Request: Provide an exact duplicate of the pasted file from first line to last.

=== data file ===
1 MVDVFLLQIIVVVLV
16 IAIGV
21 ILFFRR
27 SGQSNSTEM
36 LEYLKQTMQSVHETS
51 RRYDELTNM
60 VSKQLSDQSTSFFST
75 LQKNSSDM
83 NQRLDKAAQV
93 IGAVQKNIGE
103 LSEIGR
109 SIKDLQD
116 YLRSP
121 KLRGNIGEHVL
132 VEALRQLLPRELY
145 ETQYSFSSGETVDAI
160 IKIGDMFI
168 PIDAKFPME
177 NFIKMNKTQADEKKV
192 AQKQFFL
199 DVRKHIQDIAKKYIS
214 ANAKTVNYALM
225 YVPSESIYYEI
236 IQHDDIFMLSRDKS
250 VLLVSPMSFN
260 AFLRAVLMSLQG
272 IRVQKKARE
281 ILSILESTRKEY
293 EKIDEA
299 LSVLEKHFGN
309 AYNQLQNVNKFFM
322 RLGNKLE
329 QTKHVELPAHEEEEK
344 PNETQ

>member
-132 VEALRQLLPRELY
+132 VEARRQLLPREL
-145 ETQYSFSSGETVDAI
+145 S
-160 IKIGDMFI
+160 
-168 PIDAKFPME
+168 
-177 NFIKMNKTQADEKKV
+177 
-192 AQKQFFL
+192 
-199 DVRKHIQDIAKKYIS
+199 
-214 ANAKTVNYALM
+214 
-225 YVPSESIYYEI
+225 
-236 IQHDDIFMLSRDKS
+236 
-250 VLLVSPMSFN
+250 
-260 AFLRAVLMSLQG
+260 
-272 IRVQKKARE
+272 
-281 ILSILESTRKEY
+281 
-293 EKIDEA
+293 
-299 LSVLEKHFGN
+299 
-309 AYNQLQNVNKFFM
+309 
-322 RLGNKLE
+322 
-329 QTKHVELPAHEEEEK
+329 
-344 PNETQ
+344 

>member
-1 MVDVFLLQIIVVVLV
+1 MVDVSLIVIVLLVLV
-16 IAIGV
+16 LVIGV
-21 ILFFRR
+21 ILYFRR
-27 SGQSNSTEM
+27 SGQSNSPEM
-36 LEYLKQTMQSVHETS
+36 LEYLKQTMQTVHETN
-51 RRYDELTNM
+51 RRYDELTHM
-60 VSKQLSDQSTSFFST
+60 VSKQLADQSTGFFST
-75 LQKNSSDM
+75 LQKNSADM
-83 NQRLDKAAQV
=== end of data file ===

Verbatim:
1 MVDVFLLQIIVVVLV
16 IAIGV
21 ILFFRR
27 SGQSNSTEM
36 LEYLKQTMQSVHETS
51 RRYDELTNM
60 VSKQLSDQSTSFFST
75 LQKNSSDM
83 NQRLDKAAQV
93 IGAVQKNIGE
103 LSEIGR
109 SIKDLQD
116 YLRSP
121 KLRGNIGEHVL
132 VEALRQLLPRELY
145 ETQYSFSSGETVDAI
160 IKIGDMFI
168 PIDAKFPME
177 NFIKMNKTQADEKKV
192 AQKQFFL
199 DVRKHIQDIAKKYIS
214 ANAKTVNYALM
225 YVPSESIYYEI
236 IQHDDIFMLSRDKS
250 VLLVSPMSFN
260 AFLRAVLMSLQG
272 IRVQKKARE
281 ILSILESTRKEY
293 EKIDEA
299 LSVLEKHFGN
309 AYNQLQNVNKFFM
322 RLGNKLE
329 QTKHVELPAHEEEEK
344 PNETQ

>member
-132 VEALRQLLPRELY
+132 VEARRQLLPREL
-145 ETQYSFSSGETVDAI
+145 S
-160 IKIGDMFI
+160 
-168 PIDAKFPME
+168 
-177 NFIKMNKTQADEKKV
+177 
-192 AQKQFFL
+192 
-199 DVRKHIQDIAKKYIS
+199 
-214 ANAKTVNYALM
+214 
-225 YVPSESIYYEI
+225 
-236 IQHDDIFMLSRDKS
+236 
-250 VLLVSPMSFN
+250 
-260 AFLRAVLMSLQG
+260 
-272 IRVQKKARE
+272 
-281 ILSILESTRKEY
+281 
-293 EKIDEA
+293 
-299 LSVLEKHFGN
+299 
-309 AYNQLQNVNKFFM
+309 
-322 RLGNKLE
+322 
-329 QTKHVELPAHEEEEK
+329 
-344 PNETQ
+344 

>member
-1 MVDVFLLQIIVVVLV
+1 MVDVSLIVIVLLVLV
-16 IAIGV
+16 LVIGV
-21 ILFFRR
+21 ILYFRR
-27 SGQSNSTEM
+27 SGQSNSPEM
-36 LEYLKQTMQSVHETS
+36 LEYLKQTMQTVHETN
-51 RRYDELTNM
+51 RRYDELTHM
-60 VSKQLSDQSTSFFST
+60 VSKQLADQSTGFFST
-75 LQKNSSDM
+75 LQKNSADM
-83 NQRLDKAAQV